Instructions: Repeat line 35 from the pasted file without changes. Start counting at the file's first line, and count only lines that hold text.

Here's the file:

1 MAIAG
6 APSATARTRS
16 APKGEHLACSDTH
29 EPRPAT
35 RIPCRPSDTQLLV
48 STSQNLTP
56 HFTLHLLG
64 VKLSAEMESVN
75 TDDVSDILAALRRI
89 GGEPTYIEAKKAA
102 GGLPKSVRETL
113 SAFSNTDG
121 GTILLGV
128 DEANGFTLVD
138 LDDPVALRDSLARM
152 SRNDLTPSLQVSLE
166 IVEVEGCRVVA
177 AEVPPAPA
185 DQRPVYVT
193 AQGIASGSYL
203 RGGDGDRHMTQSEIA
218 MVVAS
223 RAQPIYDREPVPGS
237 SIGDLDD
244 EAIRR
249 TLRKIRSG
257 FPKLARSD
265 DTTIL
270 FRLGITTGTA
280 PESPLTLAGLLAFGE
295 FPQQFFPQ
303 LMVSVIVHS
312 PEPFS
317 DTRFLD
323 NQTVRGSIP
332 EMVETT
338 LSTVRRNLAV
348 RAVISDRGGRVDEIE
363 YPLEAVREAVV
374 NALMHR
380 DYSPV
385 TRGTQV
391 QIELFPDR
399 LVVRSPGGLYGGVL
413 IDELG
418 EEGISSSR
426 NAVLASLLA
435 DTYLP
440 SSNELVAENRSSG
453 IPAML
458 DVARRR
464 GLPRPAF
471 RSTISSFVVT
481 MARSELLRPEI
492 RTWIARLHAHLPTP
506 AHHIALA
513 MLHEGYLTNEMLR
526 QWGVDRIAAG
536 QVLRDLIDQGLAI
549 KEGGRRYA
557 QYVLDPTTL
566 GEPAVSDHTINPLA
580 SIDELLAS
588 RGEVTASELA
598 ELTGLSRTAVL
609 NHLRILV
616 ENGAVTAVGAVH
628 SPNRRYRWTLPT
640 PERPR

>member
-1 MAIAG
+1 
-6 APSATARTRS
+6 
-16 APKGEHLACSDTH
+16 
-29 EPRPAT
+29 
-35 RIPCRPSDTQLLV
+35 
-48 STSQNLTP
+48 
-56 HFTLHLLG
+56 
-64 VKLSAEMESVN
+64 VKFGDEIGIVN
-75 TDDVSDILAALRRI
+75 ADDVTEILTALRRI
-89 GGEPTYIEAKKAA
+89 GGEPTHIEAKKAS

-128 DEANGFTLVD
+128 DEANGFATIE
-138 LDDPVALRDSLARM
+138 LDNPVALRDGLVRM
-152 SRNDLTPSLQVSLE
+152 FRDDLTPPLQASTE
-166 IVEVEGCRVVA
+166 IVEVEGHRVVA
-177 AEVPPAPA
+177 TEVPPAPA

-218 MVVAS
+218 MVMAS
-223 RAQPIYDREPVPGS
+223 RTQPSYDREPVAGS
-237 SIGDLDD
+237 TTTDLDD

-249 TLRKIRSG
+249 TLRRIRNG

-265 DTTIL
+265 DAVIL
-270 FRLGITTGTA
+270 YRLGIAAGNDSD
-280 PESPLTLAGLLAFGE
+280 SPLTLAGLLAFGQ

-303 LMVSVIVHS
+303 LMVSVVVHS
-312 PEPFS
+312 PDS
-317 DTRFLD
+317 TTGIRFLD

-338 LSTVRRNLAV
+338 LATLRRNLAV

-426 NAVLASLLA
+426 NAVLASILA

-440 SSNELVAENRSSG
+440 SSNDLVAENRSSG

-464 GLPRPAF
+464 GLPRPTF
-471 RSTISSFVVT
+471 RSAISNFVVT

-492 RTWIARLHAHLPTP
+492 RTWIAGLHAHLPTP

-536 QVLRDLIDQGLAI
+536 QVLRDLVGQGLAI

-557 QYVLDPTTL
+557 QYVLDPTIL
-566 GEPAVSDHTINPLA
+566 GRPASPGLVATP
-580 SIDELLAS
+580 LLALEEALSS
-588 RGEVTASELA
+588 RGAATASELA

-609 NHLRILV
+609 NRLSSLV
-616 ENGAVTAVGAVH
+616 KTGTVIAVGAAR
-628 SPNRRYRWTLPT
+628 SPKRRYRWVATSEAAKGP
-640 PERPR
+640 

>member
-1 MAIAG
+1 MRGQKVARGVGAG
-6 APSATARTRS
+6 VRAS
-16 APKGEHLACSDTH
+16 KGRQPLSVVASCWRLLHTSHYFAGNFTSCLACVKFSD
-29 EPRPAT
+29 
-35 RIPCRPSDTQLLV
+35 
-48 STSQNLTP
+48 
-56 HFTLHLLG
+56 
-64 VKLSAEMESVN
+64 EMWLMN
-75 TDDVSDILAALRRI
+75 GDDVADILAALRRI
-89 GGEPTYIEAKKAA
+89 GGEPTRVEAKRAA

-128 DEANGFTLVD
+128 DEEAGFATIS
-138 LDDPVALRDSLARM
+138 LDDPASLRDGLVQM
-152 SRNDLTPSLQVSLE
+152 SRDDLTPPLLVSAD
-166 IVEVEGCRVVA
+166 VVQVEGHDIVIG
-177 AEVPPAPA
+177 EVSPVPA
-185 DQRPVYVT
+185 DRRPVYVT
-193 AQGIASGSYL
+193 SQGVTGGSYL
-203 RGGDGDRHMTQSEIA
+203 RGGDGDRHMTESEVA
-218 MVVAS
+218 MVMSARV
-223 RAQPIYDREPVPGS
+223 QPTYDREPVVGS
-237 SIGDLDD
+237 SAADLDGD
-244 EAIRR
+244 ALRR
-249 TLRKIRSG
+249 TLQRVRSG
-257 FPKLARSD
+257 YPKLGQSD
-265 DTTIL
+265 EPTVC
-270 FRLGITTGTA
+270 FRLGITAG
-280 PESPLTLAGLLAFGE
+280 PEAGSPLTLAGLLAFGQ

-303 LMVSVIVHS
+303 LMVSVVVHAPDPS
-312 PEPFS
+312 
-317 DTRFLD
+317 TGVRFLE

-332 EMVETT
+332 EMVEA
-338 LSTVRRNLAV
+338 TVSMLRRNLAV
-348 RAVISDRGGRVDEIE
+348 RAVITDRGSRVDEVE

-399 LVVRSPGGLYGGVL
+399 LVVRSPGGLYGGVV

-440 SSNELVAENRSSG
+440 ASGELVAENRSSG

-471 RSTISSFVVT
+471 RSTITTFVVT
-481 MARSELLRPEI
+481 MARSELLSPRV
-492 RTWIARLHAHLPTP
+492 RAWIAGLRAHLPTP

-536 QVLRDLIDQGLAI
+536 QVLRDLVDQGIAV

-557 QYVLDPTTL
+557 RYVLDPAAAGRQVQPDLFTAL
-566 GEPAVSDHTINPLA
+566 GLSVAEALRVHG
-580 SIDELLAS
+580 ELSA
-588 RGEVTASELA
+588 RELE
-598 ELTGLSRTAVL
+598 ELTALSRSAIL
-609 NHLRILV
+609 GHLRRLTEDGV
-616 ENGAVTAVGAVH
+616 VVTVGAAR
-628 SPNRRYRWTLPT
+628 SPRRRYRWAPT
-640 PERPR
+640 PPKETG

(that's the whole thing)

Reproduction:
323 NQTVRGSIP